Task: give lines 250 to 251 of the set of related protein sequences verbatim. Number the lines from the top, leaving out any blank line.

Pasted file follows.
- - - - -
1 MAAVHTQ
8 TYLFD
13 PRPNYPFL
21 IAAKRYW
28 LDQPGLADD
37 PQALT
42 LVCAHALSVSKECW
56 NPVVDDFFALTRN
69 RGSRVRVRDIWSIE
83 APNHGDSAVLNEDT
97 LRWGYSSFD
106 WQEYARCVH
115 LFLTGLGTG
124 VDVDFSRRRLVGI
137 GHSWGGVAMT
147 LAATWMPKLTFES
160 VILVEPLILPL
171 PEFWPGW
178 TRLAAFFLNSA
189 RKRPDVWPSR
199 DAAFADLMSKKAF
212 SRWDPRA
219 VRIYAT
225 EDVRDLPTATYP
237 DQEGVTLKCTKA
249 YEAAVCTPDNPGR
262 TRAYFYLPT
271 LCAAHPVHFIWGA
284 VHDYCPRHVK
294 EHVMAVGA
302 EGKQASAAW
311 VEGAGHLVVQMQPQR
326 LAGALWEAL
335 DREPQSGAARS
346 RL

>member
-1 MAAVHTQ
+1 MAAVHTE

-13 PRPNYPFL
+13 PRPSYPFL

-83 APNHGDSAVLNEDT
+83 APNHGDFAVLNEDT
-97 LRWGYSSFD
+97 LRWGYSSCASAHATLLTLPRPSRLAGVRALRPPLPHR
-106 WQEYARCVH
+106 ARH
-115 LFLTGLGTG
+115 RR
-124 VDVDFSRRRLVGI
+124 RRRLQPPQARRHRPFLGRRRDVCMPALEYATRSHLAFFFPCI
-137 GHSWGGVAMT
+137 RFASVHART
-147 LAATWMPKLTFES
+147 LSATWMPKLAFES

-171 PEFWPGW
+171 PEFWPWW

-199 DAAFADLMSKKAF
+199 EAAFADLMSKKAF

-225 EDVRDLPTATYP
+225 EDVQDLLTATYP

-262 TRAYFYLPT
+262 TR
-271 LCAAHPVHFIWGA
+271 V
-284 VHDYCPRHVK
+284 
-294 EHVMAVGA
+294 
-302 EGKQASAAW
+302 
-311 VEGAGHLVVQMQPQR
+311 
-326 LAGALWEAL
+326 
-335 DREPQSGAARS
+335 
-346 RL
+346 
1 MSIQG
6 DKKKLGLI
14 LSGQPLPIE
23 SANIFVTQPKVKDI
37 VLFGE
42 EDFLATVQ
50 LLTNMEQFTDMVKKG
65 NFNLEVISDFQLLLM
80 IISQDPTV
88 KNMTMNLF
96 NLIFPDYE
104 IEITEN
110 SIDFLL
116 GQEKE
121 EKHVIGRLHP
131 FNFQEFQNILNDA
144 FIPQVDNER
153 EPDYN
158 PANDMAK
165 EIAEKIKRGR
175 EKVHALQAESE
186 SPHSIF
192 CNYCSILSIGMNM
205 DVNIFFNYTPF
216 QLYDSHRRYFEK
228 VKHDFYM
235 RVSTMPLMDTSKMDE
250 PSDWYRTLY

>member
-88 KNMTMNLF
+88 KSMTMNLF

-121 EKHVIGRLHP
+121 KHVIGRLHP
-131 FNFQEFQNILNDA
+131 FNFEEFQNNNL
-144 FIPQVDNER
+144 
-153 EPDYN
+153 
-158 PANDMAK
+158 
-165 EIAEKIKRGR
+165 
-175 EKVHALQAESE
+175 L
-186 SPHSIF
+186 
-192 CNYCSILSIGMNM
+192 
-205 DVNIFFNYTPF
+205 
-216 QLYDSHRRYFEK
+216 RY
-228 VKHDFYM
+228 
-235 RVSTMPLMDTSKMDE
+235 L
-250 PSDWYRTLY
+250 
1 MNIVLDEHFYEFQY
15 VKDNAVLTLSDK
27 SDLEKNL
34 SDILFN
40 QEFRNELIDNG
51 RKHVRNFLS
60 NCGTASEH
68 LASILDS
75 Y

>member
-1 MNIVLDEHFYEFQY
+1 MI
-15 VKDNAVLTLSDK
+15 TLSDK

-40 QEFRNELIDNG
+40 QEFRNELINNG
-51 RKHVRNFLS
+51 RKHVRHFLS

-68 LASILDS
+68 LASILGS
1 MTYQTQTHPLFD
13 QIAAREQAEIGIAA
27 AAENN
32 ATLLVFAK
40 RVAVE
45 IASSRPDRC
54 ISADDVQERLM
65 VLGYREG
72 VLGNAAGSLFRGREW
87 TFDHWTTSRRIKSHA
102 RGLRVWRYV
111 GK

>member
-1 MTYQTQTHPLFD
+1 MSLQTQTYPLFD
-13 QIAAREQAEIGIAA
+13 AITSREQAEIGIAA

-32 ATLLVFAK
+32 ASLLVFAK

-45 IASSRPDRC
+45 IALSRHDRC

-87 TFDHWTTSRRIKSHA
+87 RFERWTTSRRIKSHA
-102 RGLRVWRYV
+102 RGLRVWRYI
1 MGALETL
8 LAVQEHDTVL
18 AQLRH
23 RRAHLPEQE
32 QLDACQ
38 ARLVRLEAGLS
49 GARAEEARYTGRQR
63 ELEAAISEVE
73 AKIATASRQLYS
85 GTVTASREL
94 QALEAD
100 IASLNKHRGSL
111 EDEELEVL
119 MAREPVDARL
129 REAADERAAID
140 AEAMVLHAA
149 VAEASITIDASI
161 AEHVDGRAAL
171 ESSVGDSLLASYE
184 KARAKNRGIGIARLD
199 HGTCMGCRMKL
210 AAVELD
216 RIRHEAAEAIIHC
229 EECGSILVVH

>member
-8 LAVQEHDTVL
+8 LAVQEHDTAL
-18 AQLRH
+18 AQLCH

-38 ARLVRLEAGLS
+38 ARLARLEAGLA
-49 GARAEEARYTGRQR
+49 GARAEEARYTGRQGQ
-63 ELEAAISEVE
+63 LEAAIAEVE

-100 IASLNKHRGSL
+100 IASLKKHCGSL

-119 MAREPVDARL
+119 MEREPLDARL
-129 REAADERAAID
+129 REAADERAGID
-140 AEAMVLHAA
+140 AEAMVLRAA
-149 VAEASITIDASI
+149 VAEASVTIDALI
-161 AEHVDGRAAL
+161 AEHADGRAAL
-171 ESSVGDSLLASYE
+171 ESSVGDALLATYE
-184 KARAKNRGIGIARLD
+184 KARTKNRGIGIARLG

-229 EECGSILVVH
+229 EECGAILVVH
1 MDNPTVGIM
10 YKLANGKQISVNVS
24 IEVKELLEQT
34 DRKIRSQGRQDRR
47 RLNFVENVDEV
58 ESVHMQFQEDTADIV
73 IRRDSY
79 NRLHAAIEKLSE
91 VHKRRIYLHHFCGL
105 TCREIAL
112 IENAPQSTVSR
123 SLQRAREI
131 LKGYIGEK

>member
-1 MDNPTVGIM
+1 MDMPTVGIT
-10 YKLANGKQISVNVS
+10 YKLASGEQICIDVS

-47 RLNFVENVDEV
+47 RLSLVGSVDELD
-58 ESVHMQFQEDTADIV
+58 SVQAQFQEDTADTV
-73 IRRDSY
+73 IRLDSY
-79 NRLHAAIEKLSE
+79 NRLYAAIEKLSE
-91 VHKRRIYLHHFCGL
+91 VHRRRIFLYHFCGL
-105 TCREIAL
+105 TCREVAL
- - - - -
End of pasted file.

-1 MDNPTVGIM
+1 MDMPTVGIT